When collectors from China, India and the Middle East simultaneously decide to pursue the same collectors’ items, the effect on prices can be sudden and dramatic! In recent times the market for amber beads has been transformed with many thousands of pounds now being paid for the most sought-after examples.
Since the Neolithic period amber has been celebrated for its colour, beauty and supposed healing properties. In classical times, the Greeks called amber ‘electron’. According to myth, after the death of Phaethon, the son of Helios (the Sun), his sisters wept for him unceasingly and were changed into poplars. These trees continued to ooze tears, which were hardened by Helios into amber. This classical articulation of the origin of amber is not so far removed from our own understanding of amber as fossilised tree resin.
This sticky resin often captured insects and plant material, which can be seen in some examples of amber. The image of trapped insects in clear, golden amber found a place in contemporary culture at the heart of Michael Crichton’s novel ‘Jurassic Park’ and the subsequent film of the same title. Film fans amongst you will remember that in this story DNA extracted from the blood of a prehistoric mosquito preserved in amber was used to recreate dinosaurs.
Examples of amber with insect and plant inclusions were highly prized by Victorian collectors and aesthetes and until quite recently this transparent amber remained the most sought-after. But a recent change in fashion has resulted in another type of amber realising astonishing prices. It is less translucent with an almost milky quality to its appearance. ‘Butterscotch’ amber, as it is known, and its variants became fashionable in modern times during the 1920s. Interest has ebbed and flowed over the ensuing decades. Today this specific type of amber has captured the eye of collectors from the emerging economies of China, India and the Middle East, creating demand on a scale which was unimaginable only a short time ago.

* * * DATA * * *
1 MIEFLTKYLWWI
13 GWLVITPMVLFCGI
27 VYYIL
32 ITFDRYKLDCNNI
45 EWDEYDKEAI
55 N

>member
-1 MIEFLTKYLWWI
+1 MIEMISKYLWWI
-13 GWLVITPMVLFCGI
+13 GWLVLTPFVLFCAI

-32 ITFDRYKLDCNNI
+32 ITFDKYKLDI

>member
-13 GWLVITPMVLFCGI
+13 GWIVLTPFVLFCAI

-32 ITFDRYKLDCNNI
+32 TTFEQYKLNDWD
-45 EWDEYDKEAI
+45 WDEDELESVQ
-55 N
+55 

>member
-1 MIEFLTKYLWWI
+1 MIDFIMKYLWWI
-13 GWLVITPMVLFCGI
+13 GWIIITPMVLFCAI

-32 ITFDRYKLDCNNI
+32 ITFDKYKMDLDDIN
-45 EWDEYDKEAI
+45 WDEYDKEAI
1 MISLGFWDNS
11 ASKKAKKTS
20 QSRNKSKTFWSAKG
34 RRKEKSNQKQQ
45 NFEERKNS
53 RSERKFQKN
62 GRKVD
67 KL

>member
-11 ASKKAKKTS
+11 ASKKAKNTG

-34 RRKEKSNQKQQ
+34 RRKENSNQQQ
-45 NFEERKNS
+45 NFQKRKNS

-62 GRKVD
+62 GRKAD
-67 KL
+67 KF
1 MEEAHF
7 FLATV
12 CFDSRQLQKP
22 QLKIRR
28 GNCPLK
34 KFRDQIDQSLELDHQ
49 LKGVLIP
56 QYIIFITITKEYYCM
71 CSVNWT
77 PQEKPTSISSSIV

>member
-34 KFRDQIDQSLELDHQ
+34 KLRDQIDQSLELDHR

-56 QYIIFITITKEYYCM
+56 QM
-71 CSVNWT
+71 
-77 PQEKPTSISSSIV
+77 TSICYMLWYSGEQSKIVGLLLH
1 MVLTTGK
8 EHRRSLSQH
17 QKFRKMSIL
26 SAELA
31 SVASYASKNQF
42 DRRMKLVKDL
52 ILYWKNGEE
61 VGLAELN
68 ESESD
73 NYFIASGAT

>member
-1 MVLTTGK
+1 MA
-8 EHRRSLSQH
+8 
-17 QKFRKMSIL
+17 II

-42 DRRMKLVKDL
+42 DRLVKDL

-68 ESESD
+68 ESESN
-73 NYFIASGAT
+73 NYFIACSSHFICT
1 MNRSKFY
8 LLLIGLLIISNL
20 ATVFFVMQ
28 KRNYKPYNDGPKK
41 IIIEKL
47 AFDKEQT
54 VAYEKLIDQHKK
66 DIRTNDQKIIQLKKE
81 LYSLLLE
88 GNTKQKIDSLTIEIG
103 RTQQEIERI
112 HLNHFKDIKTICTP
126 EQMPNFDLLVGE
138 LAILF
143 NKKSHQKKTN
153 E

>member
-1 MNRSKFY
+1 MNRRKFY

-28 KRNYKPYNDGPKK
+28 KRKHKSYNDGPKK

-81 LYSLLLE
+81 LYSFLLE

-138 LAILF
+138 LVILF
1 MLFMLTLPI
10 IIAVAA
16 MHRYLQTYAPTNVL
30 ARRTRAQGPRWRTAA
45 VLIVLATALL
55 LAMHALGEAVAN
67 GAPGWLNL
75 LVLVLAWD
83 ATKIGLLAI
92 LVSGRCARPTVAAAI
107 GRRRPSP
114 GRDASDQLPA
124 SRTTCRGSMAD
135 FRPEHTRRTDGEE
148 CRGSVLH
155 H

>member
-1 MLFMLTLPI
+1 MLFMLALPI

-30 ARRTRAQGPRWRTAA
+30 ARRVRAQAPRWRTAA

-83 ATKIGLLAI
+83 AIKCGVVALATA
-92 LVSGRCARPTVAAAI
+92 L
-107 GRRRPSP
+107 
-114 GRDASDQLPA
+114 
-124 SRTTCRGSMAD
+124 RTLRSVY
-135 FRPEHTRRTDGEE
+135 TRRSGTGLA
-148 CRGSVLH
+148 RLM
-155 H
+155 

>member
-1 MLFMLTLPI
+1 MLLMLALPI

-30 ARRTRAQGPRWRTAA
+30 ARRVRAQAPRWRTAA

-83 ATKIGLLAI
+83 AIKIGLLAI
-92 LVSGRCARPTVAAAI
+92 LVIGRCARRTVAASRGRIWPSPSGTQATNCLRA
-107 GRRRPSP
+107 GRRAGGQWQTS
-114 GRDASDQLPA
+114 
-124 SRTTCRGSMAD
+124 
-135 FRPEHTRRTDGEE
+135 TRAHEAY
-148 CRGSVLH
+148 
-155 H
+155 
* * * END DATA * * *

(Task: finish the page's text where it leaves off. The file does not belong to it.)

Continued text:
This extraordinary change in the market has brought a good number of old amber necklaces to auction. Take, for example, the necklace arranged in the photograph as a heart. Comprising forty-nine mottled yellow butterscotch amber beads, weighing 278g and measuring 136cm in length, it sold in Toovey’s New Year’s Eve auction for £11,000 with competition from across the Near and Far East. The thirty-eight bead necklace illustrated, weight 255g, length 110cm, featured vari-coloured opaque and semi-translucent butterscotch amber beads and realised £10,000 in our January specialist jewellery sale a fortnight ago. The necklace of forty-seven brown and butterscotch amber beads, which realised £3,800 in November last year, was a favourite of mine. The beads had a flame-like quality to their appearance and were complimented by the charming tassel drop, finished with smaller beads.
Differences in prices paid for amber necklaces are largely attributable to the colour, number and size of the beads. They are not all as expensive to buy as these three; a reasonable example can still be found at auction for about £700. These days, though, you are as likely to find yourself up against a bidder from Mumbai or Beijing as you are against a bidder from London or the home counties. With global internet marketing providing a truly international shop window, these pieces are only a mouse-click away for specialist buyers across the globe and many in the emerging economies have deep pockets indeed at present. Another group of amber necklaces will be offered in our next specialist jewellery auction on Wednesday 26th February 2014.